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Understanding how misinformation shapes politics & behavior, and contributes to a polarized society

Maine Public

This show is a rebroadcast of an earlier program (original air date Sept. 27, 2021); no calls will be taken.

The widely differing beliefs of Americans today are evident in those who choose to get vaccinated and those who do not. We delve into how misinformation plays a role in how beliefs are formed, and how people behave in polarized ways. We'll talk about the role of politics, the media and other societal influences in how we process information and form opinions.

Brendan Nyhan, James O. Freedman Presidential Professor, Department of Government, Dartmouth College; his research focuses on misperceptions about politics and health care
Daniel Stone, associate professor of economics, Bowdoin College; his research involves behavioral economics, bias in politics and media, polarization and belief formation

Information about Dan Stone's work withe MediaTrades
Brendan Nyhan's Bright Line Watch - researching the state of democracy in the U.S.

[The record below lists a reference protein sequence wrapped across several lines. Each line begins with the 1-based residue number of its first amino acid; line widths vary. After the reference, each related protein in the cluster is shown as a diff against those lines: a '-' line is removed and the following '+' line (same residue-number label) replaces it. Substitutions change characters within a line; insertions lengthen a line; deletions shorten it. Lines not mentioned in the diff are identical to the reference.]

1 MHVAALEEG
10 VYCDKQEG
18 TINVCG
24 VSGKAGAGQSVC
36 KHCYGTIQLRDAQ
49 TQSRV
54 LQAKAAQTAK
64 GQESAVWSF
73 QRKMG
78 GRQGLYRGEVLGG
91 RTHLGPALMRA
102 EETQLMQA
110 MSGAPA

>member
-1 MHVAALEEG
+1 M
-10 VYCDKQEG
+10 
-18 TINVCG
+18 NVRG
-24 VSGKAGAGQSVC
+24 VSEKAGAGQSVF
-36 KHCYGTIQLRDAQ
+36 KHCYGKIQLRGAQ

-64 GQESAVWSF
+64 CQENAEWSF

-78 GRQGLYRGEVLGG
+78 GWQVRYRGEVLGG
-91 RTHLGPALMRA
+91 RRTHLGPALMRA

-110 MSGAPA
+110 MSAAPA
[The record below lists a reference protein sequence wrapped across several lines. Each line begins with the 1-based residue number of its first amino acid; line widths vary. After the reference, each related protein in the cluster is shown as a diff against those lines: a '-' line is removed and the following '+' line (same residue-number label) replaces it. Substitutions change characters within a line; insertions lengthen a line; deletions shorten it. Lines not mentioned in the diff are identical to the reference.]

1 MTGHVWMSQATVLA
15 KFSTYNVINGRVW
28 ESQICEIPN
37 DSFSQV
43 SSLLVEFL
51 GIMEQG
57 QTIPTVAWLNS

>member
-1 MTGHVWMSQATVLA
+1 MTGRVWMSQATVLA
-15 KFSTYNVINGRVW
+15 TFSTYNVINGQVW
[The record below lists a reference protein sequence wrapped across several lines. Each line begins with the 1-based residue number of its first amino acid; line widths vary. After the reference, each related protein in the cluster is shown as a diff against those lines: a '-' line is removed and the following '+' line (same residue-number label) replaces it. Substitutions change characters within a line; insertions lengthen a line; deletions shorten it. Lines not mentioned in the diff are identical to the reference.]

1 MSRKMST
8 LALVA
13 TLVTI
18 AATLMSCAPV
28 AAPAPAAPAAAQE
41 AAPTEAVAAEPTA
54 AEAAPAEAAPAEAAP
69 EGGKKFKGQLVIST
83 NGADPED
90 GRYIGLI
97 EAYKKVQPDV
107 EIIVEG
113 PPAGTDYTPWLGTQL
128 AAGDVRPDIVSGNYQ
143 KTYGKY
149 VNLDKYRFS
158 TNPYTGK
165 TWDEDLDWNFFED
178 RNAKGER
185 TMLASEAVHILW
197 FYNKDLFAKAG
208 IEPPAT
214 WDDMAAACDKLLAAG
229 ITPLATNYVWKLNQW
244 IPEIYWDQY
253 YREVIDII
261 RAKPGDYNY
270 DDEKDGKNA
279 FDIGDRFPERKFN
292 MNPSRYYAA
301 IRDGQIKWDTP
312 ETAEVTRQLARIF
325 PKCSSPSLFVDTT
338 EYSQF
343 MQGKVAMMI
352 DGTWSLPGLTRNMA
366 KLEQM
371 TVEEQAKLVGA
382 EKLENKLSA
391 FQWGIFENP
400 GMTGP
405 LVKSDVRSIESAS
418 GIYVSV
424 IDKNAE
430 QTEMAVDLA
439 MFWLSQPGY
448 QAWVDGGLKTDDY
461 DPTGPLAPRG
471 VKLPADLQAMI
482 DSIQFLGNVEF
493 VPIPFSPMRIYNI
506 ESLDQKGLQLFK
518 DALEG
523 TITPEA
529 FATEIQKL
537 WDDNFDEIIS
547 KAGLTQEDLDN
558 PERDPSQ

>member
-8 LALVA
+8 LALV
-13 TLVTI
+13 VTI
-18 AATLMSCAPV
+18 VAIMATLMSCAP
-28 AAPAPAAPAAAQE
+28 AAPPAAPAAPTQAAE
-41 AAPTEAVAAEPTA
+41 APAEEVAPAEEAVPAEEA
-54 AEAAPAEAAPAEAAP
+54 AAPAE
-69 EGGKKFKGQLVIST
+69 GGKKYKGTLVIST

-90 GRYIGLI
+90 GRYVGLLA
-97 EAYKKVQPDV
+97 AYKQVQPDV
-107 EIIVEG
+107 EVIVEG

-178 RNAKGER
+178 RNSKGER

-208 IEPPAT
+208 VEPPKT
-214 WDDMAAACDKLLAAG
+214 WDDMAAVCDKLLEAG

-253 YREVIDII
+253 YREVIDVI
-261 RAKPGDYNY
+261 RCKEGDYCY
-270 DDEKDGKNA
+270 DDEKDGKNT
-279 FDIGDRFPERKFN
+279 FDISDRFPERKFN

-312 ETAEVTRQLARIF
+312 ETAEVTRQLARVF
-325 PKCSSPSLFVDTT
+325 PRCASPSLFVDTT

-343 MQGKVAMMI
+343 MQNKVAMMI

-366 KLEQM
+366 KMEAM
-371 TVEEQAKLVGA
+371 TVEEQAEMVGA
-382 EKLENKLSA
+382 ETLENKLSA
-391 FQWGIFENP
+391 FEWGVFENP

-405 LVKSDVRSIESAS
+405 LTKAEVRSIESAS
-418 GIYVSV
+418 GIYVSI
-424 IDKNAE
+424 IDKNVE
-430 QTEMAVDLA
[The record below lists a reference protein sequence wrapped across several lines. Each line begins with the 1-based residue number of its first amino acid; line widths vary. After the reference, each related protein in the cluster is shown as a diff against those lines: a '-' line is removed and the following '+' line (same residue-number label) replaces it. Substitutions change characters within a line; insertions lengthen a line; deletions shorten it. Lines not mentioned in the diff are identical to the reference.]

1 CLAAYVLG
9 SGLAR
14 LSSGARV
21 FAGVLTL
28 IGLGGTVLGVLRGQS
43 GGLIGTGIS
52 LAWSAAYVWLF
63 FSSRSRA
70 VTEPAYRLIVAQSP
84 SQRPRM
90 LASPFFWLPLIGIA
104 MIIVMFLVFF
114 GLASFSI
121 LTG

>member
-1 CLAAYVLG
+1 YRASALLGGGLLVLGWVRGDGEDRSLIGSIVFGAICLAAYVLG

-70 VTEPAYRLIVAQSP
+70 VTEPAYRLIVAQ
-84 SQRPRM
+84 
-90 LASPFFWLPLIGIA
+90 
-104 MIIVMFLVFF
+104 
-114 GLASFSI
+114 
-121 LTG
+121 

Jennifer walked into her college radio station as a 17-year-old freshman and never looked back. Even though she was terrified of the microphone back then — and spoke into it as little as possible — she loved the studio, the atmosphere and, most of all, the people who work in broadcasting. She was hooked. Decades later, she’s back behind the radio microphone hosting Maine Public Radio’s flagship talk program, Maine Calling. She’s not afraid of the mic anymore, but still loves the bright, eclectic people she gets to work with every day.
Cindy helps produce Maine Public's live call-in show Maine Calling, and sometimes hosts the show—as well as the All Books Considered Book Club. Her first foray into journalism after graduating from Columbia University’s Graduate School of Journalism was to intern with CNN in China in the wake of the Tiananmen Square massacre. She then worked in print journalism over the decades, as a factchecker, writer and editor, with publications ranging from the Los Angeles Times Magazine to the magazine of the National Zoo to a food trends magazine.